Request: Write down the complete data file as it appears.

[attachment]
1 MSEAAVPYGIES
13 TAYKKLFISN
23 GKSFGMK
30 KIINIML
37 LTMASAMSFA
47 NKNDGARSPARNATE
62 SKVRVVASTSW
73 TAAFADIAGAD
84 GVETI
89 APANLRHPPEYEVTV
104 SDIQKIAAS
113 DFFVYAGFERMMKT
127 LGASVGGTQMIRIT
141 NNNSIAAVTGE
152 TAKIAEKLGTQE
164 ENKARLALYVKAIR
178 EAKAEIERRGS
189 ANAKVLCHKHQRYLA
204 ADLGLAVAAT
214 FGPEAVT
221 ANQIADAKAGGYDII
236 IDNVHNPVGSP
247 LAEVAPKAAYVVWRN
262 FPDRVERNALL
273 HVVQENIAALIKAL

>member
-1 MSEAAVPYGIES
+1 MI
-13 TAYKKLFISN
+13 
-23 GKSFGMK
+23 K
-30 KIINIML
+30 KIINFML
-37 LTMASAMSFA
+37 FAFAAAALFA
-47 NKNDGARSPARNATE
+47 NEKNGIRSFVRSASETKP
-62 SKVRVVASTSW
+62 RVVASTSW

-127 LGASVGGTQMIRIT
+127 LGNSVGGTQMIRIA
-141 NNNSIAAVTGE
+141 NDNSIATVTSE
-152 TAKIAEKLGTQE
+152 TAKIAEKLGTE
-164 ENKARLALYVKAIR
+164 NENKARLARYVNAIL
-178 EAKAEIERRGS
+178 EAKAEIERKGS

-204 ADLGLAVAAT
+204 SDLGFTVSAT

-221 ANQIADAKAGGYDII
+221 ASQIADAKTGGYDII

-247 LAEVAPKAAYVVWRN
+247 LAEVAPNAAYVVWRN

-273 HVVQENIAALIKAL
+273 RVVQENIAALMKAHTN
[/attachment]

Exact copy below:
1 MSEAAVPYGIES
13 TAYKKLFISN
23 GKSFGMK
30 KIINIML
37 LTMASAMSFA
47 NKNDGARSPARNATE
62 SKVRVVASTSW
73 TAAFADIAGAD
84 GVETI
89 APANLRHPPEYEVTV
104 SDIQKIAAS
113 DFFVYAGFERMMKT
127 LGASVGGTQMIRIT
141 NNNSIAAVTGE
152 TAKIAEKLGTQE
164 ENKARLALYVKAIR
178 EAKAEIERRGS
189 ANAKVLCHKHQRYLA
204 ADLGLAVAAT
214 FGPEAVT
221 ANQIADAKAGGYDII
236 IDNVHNPVGSP
247 LAEVAPKAAYVVWRN
262 FPDRVERNALL
273 HVVQENIAALIKAL

>member
-1 MSEAAVPYGIES
+1 MI
-13 TAYKKLFISN
+13 
-23 GKSFGMK
+23 K
-30 KIINIML
+30 KIINFML
-37 LTMASAMSFA
+37 FAFAAAALFA
-47 NKNDGARSPARNATE
+47 NEKNGIRSFVRSASETKP
-62 SKVRVVASTSW
+62 RVVASTSW

-127 LGASVGGTQMIRIT
+127 LGNSVGGTQMIRIA
-141 NNNSIAAVTGE
+141 NDNSIATVTSE
-152 TAKIAEKLGTQE
+152 TAKIAEKLGTE
-164 ENKARLALYVKAIR
+164 NENKARLARYVNAIL
-178 EAKAEIERRGS
+178 EAKAEIERKGS

-204 ADLGLAVAAT
+204 SDLGFTVSAT

-221 ANQIADAKAGGYDII
+221 ASQIADAKTGGYDII

-247 LAEVAPKAAYVVWRN
+247 LAEVAPNAAYVVWRN

-273 HVVQENIAALIKAL
+273 RVVQENIAALMKAHTN